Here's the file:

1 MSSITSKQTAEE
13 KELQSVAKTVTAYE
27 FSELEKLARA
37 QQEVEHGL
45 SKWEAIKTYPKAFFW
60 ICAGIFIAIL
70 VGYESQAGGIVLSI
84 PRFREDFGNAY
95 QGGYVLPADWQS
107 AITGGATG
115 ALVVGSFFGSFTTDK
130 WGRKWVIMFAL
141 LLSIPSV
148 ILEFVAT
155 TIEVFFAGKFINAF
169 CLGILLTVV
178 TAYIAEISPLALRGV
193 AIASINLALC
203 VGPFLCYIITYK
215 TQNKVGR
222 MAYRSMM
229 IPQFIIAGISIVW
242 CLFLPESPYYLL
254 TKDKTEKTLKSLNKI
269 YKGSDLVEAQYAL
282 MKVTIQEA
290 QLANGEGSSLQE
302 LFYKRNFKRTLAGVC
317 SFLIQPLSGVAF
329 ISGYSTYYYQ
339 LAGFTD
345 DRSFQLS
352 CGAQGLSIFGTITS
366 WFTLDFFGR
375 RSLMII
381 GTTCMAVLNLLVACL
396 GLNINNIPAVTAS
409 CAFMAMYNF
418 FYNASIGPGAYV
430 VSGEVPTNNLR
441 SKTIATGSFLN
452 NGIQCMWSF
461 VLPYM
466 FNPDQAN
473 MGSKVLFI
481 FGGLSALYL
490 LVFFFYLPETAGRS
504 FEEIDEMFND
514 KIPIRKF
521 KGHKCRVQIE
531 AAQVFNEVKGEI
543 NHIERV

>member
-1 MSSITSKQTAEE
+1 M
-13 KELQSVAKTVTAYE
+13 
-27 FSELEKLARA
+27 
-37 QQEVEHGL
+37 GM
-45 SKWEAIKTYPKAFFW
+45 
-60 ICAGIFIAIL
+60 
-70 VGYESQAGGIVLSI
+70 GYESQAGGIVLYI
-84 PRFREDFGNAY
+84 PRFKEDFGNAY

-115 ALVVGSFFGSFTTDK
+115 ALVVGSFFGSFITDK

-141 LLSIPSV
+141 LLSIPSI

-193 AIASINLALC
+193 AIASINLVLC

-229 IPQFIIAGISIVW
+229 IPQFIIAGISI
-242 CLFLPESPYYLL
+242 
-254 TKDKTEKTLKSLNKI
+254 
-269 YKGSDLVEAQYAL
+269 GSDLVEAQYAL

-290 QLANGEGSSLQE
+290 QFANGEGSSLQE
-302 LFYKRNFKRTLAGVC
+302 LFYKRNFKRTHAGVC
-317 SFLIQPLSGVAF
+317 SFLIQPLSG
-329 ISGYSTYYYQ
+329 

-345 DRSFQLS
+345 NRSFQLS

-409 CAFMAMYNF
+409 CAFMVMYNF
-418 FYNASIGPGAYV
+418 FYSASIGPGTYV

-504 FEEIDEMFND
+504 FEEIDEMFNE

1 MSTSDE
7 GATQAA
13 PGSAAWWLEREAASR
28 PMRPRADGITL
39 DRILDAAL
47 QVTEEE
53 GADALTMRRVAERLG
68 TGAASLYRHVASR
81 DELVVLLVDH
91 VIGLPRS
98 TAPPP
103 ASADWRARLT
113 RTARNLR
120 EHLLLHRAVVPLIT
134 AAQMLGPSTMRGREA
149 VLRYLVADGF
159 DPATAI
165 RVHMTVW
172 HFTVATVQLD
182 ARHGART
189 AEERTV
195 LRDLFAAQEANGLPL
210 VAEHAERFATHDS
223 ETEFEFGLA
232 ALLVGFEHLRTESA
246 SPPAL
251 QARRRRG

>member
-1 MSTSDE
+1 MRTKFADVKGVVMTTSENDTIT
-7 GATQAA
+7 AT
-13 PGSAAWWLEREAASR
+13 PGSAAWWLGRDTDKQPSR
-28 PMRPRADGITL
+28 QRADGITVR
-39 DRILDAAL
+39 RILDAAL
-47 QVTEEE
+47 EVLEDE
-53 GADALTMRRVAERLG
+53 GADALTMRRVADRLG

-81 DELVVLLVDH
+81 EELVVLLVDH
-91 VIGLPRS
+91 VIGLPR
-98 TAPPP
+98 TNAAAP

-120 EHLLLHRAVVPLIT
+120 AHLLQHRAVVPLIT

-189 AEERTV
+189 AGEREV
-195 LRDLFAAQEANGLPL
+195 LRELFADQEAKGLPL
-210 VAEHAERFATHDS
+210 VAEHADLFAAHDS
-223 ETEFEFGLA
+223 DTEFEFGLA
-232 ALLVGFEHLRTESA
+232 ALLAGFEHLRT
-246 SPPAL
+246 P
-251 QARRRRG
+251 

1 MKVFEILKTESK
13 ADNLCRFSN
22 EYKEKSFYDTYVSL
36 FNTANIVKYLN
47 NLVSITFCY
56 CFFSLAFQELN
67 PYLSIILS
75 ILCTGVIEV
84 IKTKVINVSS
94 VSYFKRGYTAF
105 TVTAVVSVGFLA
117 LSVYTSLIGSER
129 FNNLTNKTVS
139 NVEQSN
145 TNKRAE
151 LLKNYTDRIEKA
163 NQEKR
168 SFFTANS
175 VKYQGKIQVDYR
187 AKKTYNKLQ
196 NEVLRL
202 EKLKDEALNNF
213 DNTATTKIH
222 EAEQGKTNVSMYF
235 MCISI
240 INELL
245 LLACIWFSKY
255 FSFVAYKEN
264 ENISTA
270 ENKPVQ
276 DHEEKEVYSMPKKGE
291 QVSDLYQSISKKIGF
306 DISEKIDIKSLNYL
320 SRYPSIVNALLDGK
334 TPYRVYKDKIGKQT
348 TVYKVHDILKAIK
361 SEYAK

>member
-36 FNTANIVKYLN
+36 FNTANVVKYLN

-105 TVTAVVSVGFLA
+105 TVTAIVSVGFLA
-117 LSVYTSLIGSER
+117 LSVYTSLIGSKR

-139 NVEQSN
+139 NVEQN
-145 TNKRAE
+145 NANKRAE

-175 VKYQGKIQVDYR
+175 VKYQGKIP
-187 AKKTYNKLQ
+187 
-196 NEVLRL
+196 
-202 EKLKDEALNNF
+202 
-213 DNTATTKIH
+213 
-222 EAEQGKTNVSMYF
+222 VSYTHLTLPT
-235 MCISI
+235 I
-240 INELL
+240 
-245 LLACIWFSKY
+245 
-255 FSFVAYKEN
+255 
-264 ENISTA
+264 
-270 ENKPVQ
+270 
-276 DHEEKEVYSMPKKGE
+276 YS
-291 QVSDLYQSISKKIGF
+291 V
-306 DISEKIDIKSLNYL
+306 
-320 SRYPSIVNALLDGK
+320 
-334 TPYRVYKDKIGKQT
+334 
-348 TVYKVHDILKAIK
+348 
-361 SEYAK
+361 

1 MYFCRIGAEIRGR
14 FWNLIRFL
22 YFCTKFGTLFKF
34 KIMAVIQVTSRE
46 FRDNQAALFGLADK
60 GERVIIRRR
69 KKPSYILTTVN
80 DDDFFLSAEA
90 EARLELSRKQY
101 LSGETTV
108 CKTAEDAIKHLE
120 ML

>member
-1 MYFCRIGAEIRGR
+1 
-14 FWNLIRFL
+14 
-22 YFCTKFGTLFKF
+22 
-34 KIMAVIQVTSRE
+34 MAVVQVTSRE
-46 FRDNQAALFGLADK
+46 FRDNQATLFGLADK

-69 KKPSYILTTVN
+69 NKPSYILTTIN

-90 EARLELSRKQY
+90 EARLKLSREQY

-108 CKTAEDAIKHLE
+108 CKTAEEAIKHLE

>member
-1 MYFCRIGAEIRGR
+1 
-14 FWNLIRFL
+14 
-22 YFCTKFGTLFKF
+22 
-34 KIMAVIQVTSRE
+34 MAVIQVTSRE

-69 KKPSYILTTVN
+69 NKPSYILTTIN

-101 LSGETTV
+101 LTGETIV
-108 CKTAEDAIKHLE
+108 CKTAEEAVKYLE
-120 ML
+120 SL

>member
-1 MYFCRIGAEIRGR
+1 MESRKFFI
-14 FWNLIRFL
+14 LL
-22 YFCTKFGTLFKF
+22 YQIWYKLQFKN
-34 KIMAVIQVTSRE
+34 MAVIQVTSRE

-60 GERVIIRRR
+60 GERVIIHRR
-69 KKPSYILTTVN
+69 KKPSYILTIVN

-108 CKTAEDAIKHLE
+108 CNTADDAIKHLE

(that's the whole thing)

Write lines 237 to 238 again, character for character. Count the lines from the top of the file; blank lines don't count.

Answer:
+276 YS
-291 QVSDLYQSISKKIGF